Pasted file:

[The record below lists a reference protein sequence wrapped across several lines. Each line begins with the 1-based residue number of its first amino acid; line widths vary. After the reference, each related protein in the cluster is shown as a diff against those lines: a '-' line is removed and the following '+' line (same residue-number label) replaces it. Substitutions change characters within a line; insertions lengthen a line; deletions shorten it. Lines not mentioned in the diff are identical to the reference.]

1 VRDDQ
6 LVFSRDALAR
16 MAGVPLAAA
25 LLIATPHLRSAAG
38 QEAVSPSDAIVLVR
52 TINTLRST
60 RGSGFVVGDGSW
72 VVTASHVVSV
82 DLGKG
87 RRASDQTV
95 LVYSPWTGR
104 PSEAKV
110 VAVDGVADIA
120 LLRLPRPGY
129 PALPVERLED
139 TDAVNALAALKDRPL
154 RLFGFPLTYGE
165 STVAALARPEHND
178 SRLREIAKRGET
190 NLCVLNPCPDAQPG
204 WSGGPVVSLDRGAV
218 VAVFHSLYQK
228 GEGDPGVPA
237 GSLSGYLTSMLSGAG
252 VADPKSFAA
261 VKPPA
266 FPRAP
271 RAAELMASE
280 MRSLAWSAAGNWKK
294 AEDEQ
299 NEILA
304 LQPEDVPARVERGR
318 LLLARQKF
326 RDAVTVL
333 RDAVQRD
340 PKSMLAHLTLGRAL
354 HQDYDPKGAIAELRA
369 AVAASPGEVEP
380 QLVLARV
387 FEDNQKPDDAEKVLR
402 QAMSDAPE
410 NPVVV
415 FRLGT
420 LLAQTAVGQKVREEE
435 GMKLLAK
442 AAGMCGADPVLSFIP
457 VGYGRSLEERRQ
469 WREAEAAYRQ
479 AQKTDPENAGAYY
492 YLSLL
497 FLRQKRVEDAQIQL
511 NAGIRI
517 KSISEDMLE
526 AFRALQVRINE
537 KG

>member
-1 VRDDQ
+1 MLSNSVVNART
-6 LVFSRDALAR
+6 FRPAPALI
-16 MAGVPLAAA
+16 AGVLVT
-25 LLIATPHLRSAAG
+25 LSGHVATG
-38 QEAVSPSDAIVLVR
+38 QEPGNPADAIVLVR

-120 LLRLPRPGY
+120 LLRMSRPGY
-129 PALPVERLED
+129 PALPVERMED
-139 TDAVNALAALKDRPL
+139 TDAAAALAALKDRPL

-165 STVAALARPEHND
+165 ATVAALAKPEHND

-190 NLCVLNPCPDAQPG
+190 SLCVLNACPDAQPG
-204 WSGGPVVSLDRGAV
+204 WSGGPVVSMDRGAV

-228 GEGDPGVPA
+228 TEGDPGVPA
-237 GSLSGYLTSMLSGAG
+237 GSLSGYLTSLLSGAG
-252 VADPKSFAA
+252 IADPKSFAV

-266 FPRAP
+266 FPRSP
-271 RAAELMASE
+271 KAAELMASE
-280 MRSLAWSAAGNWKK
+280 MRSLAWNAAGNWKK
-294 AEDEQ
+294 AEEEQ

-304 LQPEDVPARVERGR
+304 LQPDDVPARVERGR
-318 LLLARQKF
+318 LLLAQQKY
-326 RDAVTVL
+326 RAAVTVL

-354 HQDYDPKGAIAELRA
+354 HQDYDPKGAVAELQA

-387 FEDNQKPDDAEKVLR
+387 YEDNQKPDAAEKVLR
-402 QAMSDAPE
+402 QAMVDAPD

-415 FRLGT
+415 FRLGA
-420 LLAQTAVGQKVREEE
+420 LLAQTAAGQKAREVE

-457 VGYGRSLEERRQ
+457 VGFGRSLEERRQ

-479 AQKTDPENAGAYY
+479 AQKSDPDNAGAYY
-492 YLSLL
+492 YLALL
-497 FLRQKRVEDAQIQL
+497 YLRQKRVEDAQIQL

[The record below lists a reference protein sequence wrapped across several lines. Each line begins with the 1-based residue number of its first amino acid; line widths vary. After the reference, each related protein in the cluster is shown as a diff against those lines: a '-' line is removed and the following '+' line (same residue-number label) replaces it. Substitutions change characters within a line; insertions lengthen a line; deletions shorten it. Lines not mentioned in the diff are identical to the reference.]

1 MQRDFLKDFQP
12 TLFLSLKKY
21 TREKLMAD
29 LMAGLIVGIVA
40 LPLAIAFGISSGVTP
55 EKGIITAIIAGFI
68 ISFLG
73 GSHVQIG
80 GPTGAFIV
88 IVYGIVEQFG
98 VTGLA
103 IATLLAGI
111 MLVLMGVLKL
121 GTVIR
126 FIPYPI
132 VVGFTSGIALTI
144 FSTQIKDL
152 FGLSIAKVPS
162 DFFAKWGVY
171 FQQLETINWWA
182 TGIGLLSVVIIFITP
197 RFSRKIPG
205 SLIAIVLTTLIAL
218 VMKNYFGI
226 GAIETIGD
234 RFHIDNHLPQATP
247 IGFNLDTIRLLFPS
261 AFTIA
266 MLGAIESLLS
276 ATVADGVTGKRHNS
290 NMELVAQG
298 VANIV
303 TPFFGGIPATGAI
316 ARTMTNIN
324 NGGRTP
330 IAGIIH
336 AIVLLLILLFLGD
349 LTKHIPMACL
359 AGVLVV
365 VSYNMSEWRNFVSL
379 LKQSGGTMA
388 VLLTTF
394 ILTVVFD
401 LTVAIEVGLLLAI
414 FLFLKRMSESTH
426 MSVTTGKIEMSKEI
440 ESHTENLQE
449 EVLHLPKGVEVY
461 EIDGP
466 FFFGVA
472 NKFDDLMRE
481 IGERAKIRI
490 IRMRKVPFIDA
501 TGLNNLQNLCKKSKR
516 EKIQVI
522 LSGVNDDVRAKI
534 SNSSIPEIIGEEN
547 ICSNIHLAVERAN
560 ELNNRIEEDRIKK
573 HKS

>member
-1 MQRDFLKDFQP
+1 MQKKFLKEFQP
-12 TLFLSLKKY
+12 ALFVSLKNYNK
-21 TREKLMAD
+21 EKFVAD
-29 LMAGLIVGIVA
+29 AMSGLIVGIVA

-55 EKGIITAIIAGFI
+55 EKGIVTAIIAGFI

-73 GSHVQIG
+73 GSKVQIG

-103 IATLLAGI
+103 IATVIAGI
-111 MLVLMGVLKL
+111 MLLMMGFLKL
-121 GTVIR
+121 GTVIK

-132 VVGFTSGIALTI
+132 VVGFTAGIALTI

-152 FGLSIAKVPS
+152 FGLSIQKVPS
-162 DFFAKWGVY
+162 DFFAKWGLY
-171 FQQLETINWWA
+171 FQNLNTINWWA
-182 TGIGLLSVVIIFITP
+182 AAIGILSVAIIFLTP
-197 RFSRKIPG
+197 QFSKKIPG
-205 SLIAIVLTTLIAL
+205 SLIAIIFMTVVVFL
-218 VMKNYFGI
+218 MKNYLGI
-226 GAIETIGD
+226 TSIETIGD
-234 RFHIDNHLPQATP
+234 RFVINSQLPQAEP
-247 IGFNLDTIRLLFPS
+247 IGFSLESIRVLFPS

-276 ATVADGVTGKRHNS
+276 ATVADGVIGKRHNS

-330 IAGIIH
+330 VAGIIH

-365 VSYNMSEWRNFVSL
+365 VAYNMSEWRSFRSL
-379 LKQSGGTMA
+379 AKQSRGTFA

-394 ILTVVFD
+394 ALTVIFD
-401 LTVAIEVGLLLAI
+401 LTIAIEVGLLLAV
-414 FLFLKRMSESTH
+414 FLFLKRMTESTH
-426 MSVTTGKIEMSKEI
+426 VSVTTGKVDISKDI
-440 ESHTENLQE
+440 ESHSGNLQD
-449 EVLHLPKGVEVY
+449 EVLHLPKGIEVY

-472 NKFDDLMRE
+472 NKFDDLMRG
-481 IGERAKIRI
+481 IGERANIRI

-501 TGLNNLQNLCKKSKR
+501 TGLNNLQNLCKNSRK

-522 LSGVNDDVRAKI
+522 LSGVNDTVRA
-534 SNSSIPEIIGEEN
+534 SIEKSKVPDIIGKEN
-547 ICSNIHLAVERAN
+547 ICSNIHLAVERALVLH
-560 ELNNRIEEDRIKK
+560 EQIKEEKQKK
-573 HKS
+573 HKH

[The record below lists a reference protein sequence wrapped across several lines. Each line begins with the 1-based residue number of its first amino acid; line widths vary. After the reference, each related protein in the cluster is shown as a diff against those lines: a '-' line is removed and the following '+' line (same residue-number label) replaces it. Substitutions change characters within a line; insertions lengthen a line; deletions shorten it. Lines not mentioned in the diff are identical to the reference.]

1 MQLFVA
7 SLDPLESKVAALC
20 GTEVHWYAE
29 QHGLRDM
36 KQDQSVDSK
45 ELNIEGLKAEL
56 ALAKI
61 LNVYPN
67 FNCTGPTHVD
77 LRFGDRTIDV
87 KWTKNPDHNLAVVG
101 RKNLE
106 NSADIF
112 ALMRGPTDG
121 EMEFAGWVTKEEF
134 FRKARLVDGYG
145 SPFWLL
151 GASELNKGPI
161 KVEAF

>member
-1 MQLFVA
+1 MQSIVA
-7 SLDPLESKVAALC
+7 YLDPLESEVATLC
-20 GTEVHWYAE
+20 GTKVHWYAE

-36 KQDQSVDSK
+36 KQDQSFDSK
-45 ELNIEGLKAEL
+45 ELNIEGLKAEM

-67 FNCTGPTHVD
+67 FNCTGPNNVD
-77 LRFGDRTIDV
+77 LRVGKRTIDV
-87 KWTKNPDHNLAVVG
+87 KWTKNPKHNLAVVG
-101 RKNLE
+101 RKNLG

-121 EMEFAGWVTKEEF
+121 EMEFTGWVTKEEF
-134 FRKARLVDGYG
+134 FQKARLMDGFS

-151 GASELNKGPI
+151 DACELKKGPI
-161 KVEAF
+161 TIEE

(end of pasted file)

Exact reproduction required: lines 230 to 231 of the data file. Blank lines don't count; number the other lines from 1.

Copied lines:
-401 LTVAIEVGLLLAI
+401 LTIAIEVGLLLAV